Another tech stock bubble? Well, yes, but this time is different. As one Silicon Valley player observed, if the bubble of the late 1990s reflected “irrational exuberance,” today’s run-up looks more like “selective exuberance.”
This month marks the 15th anniversary of the dot.com crash — the stunning collapse of scores of Internet-related stocks that had rocketed, equally stunningly, to stratospheric levels from roughly 1997 to 2000. It’s taken the tech-heavy Nasdaq Composite index almost half a generation to crawl back above 5,000. That finally happened on March 2, when the index wound up at 5,008. The last time it had closed above 5,000 — on March 10, 2000 — marked the start of a steep and enduring decline.
Now eyes are rolling once again at the frothy valuations being assigned to tech companies. Technology and finance mavens have coined two new buzzwords to describe recent startups that are suddenly achieving enormous valuations: “unicorns,” for those believed to be worth more than $1 billion, and “decacorns” for the unicorns valued at more than $10 billion. Near the top of the heap is Uber, the San Francisco-based, mobile phone-enabled ride-hauling service said to be worth $41 billion. That’s almost halfway up to the $104 billion value of 113-year-old 3M, yet Uber has been around for just six years. Last year, Facebook paid $19 billion to buy Whatsapp, a 5-year-old instant messaging service founded in 2009. Then there’s Snapchat, a photo messaging service founded in 2012. Snapchat is valued at $10 billion, yet in 2013, it lost $138 million on revenue of just $10 million.
This is starting to look like what happened when those dot.coms went crazy back in the late 1990s, but a glance at the Nasdaq Composite takes us quickly to much of what’s different this time. As New York Times financial columnist James B. Stewart recently wrote, today’s index bears little resemblance to that of 2000. Its changes mirror the rough and tumble of “creative destruction,” which economist Joseph Schumpeter defined as a hallmark of capitalism. Only four of the 20 most valuable companies in the index 15 years ago — Microsoft, Cisco Systems, Intel and Qualcomm — are in the top 20 today. Eight no longer exist as independent companies. Apple, the leader in the index today, barely registered in 2000. Now it’s the world’s most valuable company, worth $718 billion. Google, now the second most valuable company in the index, went public in 2004,with a market value of $23 billion; today, it’s worth $373 billion. Facebook, another freshly minted hitter in the index with a $233 billion value, didn’t even exist in 2000.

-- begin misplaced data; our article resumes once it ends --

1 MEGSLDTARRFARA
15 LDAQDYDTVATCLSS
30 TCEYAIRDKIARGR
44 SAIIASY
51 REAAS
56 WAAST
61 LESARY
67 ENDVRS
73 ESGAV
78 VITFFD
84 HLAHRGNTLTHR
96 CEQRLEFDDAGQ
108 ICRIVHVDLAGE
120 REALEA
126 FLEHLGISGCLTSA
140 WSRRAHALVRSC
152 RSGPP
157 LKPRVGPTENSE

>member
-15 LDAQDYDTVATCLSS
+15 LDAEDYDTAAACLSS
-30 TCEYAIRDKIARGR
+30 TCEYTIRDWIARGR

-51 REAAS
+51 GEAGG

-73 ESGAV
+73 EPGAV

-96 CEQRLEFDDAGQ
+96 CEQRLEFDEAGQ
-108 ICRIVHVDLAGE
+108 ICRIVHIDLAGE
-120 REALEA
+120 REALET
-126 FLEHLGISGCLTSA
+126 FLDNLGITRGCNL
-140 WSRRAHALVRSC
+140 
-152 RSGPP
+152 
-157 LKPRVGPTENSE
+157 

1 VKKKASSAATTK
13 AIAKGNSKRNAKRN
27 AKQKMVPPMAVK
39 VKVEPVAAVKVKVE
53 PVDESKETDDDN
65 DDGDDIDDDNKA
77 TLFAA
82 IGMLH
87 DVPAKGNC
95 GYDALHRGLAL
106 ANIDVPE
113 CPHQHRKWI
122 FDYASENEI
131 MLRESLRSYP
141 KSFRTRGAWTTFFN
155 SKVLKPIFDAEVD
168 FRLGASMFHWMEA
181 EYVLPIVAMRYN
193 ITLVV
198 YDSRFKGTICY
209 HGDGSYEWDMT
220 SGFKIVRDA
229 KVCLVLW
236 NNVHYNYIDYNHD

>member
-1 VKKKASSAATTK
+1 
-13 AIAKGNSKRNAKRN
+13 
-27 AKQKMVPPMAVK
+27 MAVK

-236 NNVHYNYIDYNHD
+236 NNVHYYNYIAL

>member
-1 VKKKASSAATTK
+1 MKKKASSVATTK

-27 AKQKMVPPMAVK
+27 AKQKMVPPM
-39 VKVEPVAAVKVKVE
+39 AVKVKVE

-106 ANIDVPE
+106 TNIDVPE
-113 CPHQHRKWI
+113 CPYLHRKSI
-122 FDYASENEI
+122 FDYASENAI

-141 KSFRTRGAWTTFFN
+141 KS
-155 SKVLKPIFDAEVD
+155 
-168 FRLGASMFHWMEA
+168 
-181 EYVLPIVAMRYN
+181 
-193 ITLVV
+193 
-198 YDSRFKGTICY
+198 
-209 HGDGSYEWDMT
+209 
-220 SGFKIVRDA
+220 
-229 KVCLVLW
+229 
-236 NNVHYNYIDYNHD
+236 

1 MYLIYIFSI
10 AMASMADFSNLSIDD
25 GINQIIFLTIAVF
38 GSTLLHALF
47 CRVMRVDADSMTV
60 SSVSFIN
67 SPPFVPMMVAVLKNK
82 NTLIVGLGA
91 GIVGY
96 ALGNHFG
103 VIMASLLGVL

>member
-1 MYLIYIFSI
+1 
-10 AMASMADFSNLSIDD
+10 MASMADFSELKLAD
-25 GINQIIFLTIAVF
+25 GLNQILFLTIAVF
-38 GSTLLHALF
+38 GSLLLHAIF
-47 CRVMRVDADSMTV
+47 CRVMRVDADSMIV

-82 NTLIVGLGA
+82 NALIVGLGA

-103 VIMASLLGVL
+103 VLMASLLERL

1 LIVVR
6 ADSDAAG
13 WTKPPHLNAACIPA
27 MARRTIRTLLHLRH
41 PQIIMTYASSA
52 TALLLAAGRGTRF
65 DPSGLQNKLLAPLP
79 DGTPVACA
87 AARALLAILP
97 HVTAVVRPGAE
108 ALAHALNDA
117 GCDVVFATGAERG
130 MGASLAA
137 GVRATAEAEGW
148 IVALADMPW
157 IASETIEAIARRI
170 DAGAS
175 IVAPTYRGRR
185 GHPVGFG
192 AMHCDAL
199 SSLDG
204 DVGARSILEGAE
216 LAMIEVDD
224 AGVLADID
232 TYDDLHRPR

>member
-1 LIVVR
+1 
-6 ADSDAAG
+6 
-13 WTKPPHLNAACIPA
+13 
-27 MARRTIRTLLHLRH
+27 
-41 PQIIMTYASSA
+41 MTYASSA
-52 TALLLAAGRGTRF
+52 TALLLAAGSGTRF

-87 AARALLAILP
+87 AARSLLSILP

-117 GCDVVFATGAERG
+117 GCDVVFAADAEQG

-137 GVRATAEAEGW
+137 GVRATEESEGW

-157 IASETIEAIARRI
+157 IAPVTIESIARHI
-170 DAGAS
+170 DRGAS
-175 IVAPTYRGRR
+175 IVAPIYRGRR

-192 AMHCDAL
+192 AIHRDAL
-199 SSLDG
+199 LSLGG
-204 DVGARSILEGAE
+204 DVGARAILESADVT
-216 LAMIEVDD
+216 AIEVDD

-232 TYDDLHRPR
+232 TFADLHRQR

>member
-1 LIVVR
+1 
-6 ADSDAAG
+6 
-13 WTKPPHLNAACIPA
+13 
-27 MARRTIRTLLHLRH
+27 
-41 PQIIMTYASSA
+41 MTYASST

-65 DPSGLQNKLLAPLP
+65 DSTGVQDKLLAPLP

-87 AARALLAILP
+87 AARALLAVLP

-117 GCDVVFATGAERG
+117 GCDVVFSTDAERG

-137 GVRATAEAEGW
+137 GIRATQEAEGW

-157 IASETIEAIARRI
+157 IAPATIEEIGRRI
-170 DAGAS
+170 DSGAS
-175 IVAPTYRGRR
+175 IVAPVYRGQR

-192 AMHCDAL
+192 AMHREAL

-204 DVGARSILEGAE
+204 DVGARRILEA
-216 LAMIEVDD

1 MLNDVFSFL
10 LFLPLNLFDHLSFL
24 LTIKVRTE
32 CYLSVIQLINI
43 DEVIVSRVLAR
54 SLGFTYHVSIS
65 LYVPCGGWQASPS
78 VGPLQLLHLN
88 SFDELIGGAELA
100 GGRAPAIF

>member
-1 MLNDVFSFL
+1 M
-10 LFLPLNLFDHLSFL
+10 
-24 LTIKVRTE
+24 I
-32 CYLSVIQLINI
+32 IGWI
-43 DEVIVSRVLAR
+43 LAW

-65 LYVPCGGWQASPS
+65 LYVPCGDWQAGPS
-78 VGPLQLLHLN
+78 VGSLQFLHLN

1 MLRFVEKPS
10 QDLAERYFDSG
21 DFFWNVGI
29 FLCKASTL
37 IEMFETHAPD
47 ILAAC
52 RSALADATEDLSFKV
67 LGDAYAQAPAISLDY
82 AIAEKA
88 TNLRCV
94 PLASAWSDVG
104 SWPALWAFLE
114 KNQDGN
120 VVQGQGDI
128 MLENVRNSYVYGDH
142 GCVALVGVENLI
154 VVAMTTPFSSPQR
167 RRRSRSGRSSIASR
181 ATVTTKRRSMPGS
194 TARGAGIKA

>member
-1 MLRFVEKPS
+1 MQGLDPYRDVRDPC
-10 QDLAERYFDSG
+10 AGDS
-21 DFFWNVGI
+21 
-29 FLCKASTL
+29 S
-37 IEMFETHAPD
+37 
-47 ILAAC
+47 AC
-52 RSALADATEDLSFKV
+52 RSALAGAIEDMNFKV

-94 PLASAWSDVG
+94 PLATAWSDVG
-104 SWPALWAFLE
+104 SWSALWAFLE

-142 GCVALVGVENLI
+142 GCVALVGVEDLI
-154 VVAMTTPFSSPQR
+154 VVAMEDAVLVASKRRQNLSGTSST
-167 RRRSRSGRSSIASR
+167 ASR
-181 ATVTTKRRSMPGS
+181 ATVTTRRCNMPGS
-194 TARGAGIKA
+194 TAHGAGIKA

And yet, adjusted for inflation, the Nasdaq Composite would be at nearly 7,000 today. One reason it still lags: The stocks of some tech giants remain far below their levels at the peak of the earlier bubbles. Intel, for example, is valued at $152 billion vs. $468 billion in March of 2000. Cisco, $130 billion today, was $474 billion then. Another reason: Those unicorns, an entirely new class of companies, are not in any stock index because their shares aren’t publicly traded.
The future is here
But perhaps the cumulative and now pervasive impact of the rush into the digital age is the biggest reason this time looks different. It turns out that the bubbly investment climate of the late 1990s helped to lay the groundwork for continuing this swing.
“It took a lot longer than we thought it would for the future to arrive, but now it’s here,” says Andrew Odlyzko, a University of Minnesota mathematician and former head of the university’s Digital Technology Center. Odlyzko argues that thanks to increasingly powerful software, faster computers, now ubiquitous smartphones and other pivotal changes, the Internet-based innovations of the 1990s have now settled in on a grand scale.
The new surge in tech company values is one more sign the shift has clicked into gear. In February, Fortune magazine published a list of 83 so-called unicorns, including eight with decacorn status. They do business in a strikingly wide array of sectors, including mobile payments, cloud storage, Internet retail, social media, big data, music, film, energy, drug discovery, consumer electronics, fashion, advertising, communications, transportation, lodging, education and gaming. Increasingly, they are disrupting established industries.